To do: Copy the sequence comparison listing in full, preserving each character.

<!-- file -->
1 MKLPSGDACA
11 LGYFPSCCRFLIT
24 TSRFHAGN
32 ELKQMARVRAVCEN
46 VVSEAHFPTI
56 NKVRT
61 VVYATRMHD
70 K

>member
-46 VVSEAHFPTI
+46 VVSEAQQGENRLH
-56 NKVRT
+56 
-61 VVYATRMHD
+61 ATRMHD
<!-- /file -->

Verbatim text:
1 MKLPSGDACA
11 LGYFPSCCRFLIT
24 TSRFHAGN
32 ELKQMARVRAVCEN
46 VVSEAHFPTI
56 NKVRT
61 VVYATRMHD
70 K

>member
-46 VVSEAHFPTI
+46 VVSEAQQGENRLH
-56 NKVRT
+56 
-61 VVYATRMHD
+61 ATRMHD